Visually, it provides a sense of escapism, like a permanent window into a beautiful summer day whilst we move into the colder winter months. Reading up about an artwork provides a different perspective that can educate and influence the consumer, which only adds value to their viewing experience.
I am very passionate about creative writing, having written many, many essays during my time at university! Recently, I have been writing artwork descriptions for Lisa’s artworks, which has really fuelled my imagination. Working from Lisa’s art studio, I tend to have the artwork in front of me as I am writing as a reference.
For example, ‘Victorian Roses’, which sold this month:
From my first look at this artwork, my imagination ran away with it!
My immediate thought was that the square composition was almost like a theatrical camera shot, with the fragile, white roses strewn across the cold, hard tiles. Because of the romantic connotations of roses, I envisioned a heated exchange between two lovers, perhaps one of betrayal. The colour of the roses, however, is symbolic of purity, innocence & new beginnings, further contributing to the dramatisation of this artwork.
Overall, I think the combination of artistic talent and a creative description was what led someone to fall in love with ‘Victorian Roses’.
Please do comment with any suggestions you have for further blog posts you’d be interested in reading, or any content that you would like to see in the future, from the inside story of working in Lisa’s studio.
My second solo exhibition, ‘Tones of Velvet Bohemia’ will be taking place at The Alfred East Gallery in Kettering mid November for 4 weeks, so I am working hard towards that at the moment. There will be around 20 new paintings on the theme ‘Tones of Velvet Bohemia’ in a variety of different sizes – the challenge was to decide on the name for the exhibition before I’d done the paintings!!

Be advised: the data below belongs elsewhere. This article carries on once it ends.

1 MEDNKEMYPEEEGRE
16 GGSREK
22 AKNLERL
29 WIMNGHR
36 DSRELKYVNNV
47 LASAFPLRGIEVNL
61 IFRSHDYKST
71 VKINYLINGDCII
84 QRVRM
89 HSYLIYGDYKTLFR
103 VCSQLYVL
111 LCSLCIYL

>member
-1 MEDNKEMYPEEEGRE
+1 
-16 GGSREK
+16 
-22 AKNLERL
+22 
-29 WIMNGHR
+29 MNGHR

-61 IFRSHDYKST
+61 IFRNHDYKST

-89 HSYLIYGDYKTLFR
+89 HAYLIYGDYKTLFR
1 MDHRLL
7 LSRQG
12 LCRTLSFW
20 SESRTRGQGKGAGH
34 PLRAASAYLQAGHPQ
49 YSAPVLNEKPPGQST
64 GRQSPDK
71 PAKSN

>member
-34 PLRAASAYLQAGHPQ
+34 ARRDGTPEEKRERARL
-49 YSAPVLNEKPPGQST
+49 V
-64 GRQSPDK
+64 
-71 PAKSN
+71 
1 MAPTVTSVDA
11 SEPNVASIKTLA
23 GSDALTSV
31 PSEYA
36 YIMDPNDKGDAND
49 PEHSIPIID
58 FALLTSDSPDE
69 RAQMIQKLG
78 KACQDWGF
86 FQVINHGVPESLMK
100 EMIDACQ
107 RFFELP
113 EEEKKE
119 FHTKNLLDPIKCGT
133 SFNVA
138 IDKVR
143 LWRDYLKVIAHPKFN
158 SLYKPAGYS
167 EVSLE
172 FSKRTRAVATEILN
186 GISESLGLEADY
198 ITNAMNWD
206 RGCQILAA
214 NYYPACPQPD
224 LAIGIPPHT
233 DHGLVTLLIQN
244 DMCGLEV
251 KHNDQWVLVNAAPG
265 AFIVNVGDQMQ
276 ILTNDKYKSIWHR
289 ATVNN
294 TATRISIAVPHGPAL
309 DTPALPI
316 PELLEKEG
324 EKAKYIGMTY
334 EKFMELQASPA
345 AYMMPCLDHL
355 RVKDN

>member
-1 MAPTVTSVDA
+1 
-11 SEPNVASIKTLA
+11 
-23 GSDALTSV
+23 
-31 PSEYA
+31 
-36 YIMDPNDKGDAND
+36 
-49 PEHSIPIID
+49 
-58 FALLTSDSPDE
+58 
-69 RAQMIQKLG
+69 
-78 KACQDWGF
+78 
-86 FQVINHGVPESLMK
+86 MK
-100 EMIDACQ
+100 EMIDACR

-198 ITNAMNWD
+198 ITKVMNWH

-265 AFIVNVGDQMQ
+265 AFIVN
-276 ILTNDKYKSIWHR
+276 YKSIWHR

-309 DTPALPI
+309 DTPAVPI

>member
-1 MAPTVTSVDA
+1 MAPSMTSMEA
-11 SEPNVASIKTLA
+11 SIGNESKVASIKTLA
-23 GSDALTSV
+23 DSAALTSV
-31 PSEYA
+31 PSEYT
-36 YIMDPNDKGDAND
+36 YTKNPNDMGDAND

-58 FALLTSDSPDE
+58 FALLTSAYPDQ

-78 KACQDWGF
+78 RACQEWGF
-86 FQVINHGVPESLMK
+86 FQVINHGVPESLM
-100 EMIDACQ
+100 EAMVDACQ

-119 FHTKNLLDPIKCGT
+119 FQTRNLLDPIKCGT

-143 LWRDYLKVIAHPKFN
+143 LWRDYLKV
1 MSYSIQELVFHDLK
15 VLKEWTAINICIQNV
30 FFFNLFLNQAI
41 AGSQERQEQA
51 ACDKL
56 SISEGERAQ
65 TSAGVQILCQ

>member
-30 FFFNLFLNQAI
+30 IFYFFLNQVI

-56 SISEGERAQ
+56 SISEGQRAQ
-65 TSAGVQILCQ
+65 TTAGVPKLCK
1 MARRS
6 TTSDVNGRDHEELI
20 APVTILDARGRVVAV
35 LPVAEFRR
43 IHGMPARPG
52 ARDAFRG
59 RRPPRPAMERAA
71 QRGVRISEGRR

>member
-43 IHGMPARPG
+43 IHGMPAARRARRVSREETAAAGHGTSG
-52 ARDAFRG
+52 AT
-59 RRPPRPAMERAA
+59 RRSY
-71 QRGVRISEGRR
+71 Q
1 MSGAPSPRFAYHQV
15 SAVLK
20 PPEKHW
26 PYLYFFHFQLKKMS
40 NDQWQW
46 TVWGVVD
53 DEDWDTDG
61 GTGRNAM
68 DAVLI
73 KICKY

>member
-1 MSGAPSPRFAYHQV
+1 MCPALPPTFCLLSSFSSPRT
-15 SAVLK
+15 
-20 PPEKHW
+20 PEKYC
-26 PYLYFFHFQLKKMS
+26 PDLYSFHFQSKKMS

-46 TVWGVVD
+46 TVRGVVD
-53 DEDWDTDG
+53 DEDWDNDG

I have a vase of artificial white roses in my hall – I’m not really a fan of artificial flowers but these were long stemmed and elegant with a papery randomness about their petals.
Occasionally – and I haven’t worked out how to predict it – a shaft of light comes from between the trees outside and casts this poignant shadow across the wall. It is so beautiful and unexpected and only lasts a short time. It’s like being allowed into a magical world for a moment and then just as quickly, it’s gone.
‘Neutral buoyancy’……weightlessness, feeling suspended, neither sinking nor floating.
A state of calm & balance, focusing on your own breathing and mortality, allowing you to fly slowly in a mainly silent, multidimensional, cushioned world. If sound comes, it comes from all sides, muffled and unsure of direction.
The light above is golden, the depths below are terror and intrigue. Slow steady breaths dispelling the anxiety of silently entering an uninvited other world….
I learnt to scuba dive in December and the feeling was so extraordinary I came home
and painted it. The words above describe how I felt and what I painted. I thought the painting needed some explanation as it is a little different from my normal style but I also thought that you don’t have to be a scuba diver to recognise some of these thoughts & feelings. I would be very interested in any feedback on this painting, I did give myself free rein & was a little surprised at how it turned out! Please feel free to comment.